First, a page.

If you are thinking of taking differential equations next semester, you might be wondering whether or not it will be a difficult class. This post will show you how hard it tends to be and what you can do to make it easier.

In general, differential equations is considered to be slightly more difficult than calculus 2 (integral calculus). If you did well in calculus 2, it is likely that you can do well in differential equations.

There are actually a number of factors that will impact the difficulty of the class for you. However, there are a number of things that you can do to make it much easier.

Reasons why differential equations can be a hard class

In differential equations, you will be using equations involving derivates and solving for functions. In calculus 1 you would take the derivative of a function and in calculus 2 you would just integrate the derivative to get the original function.

As a result, differential equations will involve a lot of integrating and algebra. If you found finding integrals to be difficult in calculus 2, it is more likely that you will have a hard time with differential equations.

However, there is a lot of material online, now, that you can use to improve your knowledge of integrals and how to do differential equations. So, even if you did have a hard time with calculus 2, it will still be possibly for you to do well with differential equations.

Also, the equations tend to involve more algebra than most calculus 2 questions. If you struggled with the algebra in calculus 2, I would recommend improving your algebra for differential equations, by just watching Youtube playlists teaching differential equations and making sure to understand how the algebra works as you go. If you can’t figure something out, then you could either go back to an algrebra book or just ask on a website like https://math.stackexchange.com/.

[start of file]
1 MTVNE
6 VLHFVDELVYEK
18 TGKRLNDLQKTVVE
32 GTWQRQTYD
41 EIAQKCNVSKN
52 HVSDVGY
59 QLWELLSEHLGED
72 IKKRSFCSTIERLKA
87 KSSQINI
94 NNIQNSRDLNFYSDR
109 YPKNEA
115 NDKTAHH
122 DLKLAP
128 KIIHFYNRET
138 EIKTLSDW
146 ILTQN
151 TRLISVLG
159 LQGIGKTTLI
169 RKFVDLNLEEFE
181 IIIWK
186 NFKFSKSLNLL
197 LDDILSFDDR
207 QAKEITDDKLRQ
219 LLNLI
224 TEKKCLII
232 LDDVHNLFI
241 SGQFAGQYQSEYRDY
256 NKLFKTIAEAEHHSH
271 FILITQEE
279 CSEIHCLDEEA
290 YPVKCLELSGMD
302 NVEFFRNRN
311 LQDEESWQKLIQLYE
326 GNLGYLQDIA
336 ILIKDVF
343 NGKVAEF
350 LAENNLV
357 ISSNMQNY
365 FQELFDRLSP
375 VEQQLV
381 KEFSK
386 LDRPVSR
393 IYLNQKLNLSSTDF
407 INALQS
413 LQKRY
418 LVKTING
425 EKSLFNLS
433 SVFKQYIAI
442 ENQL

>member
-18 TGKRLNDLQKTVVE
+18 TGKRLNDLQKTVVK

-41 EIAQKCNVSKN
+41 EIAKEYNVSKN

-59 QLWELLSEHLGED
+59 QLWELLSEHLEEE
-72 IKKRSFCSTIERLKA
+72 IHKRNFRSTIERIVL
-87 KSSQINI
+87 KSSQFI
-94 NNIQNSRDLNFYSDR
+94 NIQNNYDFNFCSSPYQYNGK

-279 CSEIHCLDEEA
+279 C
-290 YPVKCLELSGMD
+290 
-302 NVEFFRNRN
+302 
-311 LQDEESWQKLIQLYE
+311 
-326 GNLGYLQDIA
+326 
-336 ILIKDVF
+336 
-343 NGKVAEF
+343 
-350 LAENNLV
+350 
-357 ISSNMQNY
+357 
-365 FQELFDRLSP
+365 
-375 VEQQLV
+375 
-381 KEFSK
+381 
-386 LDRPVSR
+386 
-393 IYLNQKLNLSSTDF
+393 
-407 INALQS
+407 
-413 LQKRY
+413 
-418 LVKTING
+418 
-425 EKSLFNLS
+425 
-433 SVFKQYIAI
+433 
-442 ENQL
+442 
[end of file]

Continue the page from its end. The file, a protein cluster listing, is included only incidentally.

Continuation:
Another reason why differential equations can be difficult is that some professors like to ask questions involving proofs in exams. Compared to a class like real analysis, the proofs in differential equations are not as difficult but they can still be hard.

If you are taking differential equations in high school, it is unlikely that you will be asked for proofs, but it is possible in college and it depends largely on the professor.

Reasons why differential equations can be an easy class

Even though there are some aspects of differential equations that can be difficult, overall, I would say that differential equations are actually one of the easier higher level math classes.

Differential equations tend to be very algorithmic in that you will usually need to identify the type of equation then go through a series of steps for that type of equation to solve it. Once you have practiced on a variety of different types of differential equations, it should become easy for you to identify the type of equation and see the steps you need to take to solve it.